Global Fund signs $100 million grant agreement with Namibia
Programs supported by the HIV grants will be jointly implemented by Namibia's Ministry of Health and by NANASO, a network of AIDS service organizations. The program will focus on high impact interventions, including the prevention of mother to child transmission of HIV, basic prevention for men who have sex with men and sex workers, targeted behavioral change communication, HIV counseling and testing, condom promotion and distribution and treatment, care and support.
"We are very pleased to be signing these grants, which will allow us to continue to improve the quality of health of our people in Namibia," Richard Kamwi, Namibia's minister of health, said. "The Global Fund continues to be an important partner in our country, and we are committed to continue investing in this fight. Our government is currently funding 75 percent of (antiretroviral) treatment and we thank the Global Fund for funding the remaining 25 percent. Thanks to this support we were able to reach 85 percent coverage in March last year."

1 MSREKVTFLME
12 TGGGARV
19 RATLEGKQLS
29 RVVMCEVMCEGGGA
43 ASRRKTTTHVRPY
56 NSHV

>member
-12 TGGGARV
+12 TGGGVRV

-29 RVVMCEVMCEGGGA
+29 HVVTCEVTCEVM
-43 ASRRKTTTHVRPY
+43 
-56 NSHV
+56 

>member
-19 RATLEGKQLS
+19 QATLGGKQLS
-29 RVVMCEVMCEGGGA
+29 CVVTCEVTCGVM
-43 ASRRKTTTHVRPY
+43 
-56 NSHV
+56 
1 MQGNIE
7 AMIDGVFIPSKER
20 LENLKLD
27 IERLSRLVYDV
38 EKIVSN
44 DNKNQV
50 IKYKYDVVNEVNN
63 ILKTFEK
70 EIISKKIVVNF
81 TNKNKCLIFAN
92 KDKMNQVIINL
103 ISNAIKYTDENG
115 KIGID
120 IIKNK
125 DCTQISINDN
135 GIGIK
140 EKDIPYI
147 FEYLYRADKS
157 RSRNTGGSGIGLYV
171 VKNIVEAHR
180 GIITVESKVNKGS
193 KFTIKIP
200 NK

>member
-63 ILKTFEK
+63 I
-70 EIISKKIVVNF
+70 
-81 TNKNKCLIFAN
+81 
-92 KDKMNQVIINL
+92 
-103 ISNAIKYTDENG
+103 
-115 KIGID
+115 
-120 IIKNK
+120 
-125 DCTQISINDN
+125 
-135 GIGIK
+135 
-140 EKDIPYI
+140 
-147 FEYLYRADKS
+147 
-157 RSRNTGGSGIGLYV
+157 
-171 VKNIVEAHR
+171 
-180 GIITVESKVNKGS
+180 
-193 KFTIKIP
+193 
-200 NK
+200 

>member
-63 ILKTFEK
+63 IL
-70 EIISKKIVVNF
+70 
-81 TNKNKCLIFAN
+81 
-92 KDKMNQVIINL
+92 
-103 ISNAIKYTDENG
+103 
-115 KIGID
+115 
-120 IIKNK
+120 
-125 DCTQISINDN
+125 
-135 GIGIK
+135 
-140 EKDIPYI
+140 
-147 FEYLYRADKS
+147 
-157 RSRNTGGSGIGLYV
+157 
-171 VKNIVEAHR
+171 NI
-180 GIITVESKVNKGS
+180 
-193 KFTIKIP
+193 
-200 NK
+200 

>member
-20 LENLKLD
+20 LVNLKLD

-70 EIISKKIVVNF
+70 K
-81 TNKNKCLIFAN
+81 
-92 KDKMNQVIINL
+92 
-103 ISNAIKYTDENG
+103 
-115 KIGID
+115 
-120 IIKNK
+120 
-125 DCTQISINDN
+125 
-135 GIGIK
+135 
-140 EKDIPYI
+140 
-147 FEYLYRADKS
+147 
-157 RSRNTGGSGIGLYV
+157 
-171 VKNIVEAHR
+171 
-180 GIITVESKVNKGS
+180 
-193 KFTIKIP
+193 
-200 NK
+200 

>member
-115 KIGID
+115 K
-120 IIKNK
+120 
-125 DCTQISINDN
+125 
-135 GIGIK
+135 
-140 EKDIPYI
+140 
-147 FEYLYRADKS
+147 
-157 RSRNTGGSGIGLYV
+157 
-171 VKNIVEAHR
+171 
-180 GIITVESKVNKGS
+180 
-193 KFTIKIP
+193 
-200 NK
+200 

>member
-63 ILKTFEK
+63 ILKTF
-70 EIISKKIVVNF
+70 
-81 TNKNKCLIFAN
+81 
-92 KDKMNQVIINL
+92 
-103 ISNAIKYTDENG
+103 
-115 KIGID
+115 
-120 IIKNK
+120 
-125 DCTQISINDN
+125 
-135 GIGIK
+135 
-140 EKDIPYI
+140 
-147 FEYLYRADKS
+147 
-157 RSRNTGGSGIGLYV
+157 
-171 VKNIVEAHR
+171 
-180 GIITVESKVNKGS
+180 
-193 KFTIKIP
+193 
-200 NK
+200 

While Namibia's 13.4 percent HIV prevalence in its general population is one of the highest in the continent, the nation dropped from an estimated 10,000 new infections in 2008 to 8,000 in 2011. Namibia also succeeded in reducing mother-to-child transmission of HIV.
"Namibia is a great example of a Global Fund partnership at work," Lelio Marmora, the head of Africa and the Middle East for the Global Fund, said. "Government, technical partners, civil society, and bilateral agencies all came together to ensure that high impact interventions were included and that funding and programmatic gaps were addressed. We want to thank everyone for their commitment to the process."
Next week, Namibia will sign an additional HIV grant for $19 million.
Namibia also made significant progress in reducing malaria mortality. After experiencing 1,700 malaria deaths in 2001, there were only 36 malaria deaths in 2011.
Since the inception of the Global Fund, the organization approved $325.5 million for grants in Namibia for HIV, TB and malaria, with more than $190 million disbursed for program implementation.